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OPERATION & MAINTENANCE OF POWER PLANTS


MERCURY T


MONITORING


Svante Wallin discusses raw gas measurement of mercury


he fuel for a waste incinerator is unknown. Most of the time the fuel is standard household waste with small amounts of mercury.


Te mercury is there because of disposal of batteries and low-energy light bulbs. But it could happen that some industrial waste is being burned with high levels of mercury. Te mercury could come from thermometers or old types of power switches. Te amount of mercury burned in a few minutes could easily be 0.1kg. Most waste incinerators have injection


of active coal to trap the gaseous mercury and thereby reduce the amount of mercury emitted to the air. Te injection of active coal runs at a fixed speed with a few kilos per hour. Tis will take care of the normal operation but not an event where 0.1kg mercury is burned in a few minutes. To handle the event, raw gas measurement of mercury is needed. Te level of mercury is measured in the raw gas directly after the furnace with fast speed. Te rising levels of mercury are detected and the signal is used to increase the amount of active coal that is injected.


MEASUREMENT CHALLENGE To measure gaseous mercury in the raw gas is a challenge. High levels of dust, high temperature and corrosive gases make the monitoring difficult. To use an extractive system for this application will slow down the speed thus giving less time to inject additional active coal. An extractive system will also need a lot of maintenance as filters will have to be cleaned. To measure total gaseous mercury could include a converter that will suffer from the corrosive gas composition. It is possible to measure mercury atoms using an optical path across the stack. Light is emitted from one side of the stack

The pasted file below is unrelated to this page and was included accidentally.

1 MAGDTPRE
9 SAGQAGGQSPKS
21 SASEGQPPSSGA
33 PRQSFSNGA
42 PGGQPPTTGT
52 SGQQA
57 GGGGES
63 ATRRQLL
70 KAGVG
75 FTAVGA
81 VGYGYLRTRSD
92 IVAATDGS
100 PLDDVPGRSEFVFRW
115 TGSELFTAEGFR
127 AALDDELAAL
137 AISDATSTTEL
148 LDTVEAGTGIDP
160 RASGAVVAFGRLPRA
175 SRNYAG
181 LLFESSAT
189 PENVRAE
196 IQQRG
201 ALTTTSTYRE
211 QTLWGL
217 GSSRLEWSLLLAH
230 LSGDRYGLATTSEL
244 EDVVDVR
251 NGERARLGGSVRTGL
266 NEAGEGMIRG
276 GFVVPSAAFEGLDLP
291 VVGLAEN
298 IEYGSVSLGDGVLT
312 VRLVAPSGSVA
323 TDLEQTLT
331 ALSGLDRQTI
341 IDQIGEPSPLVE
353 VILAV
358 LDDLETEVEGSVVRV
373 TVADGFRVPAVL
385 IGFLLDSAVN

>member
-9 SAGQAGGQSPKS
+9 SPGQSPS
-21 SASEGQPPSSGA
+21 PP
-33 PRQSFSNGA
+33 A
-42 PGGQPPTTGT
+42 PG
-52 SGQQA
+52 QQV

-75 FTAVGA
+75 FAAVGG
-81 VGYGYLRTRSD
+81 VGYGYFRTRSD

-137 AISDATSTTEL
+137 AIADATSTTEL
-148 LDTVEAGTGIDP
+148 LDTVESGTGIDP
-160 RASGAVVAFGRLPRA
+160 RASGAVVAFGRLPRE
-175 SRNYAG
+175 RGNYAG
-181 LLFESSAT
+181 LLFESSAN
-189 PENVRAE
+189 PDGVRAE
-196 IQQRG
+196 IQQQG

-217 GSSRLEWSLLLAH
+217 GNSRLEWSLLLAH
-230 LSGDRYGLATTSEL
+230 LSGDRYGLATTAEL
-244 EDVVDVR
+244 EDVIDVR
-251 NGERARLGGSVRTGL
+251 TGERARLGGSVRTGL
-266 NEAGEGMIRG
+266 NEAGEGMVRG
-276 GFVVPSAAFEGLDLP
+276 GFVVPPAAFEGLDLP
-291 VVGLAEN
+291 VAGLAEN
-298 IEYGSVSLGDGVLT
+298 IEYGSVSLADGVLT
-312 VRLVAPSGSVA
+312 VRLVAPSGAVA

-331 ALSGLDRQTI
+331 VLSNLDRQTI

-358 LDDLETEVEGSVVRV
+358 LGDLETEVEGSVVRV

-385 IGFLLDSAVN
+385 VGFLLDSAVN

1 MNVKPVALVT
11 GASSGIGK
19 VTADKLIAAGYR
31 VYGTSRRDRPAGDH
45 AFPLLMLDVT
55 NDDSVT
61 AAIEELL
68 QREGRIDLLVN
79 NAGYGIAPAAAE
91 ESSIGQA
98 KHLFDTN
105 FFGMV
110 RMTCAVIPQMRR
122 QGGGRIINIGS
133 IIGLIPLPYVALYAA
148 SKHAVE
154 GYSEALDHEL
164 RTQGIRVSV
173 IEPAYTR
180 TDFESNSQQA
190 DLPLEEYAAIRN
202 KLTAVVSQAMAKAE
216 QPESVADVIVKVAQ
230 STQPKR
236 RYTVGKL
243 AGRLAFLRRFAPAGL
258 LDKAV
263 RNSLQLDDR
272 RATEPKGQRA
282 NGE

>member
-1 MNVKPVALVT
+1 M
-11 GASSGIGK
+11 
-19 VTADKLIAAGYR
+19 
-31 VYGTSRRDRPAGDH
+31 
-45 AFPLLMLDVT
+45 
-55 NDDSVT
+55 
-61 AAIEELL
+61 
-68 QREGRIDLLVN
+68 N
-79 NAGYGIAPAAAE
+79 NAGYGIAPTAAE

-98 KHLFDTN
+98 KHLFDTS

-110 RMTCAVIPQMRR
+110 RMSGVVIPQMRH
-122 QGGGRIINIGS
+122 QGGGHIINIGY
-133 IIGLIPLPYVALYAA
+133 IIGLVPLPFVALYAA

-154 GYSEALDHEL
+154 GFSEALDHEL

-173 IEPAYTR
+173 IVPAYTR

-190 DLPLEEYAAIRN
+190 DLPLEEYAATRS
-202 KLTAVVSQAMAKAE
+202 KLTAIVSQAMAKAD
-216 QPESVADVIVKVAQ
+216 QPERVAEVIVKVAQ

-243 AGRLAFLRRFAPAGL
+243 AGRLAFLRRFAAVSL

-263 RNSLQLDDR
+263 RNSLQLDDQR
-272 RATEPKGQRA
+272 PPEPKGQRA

THE


Mercury measurement is challenging but optical light technology is proving to be a useful solution


and detected on the other side of the stack. Te amount of mercury atoms is detected using a spectrometer that can separate wavelengths and detect how much light the mercury atoms have absorbed. No pumps, filters, converters or other parts that need maintenance are used. Te speed of the measurement is fast, thus allowing fast regulation of the active coal injection. To simplify the method, an optical fibre is used to guide the light from the monitoring path to the spectrometer that is placed in an air- conditioned cabinet. Te new BAT regulation asks for


lower emission of mercury to the air. Raw gas monitoring of mercury atoms and fast regulation of the active coal injection will be important tools to lower the mercury emissions.


Overview of the Opsis solution 16 www.engineerlive.com


Svante Wallin is with Opsis www.opsis.se


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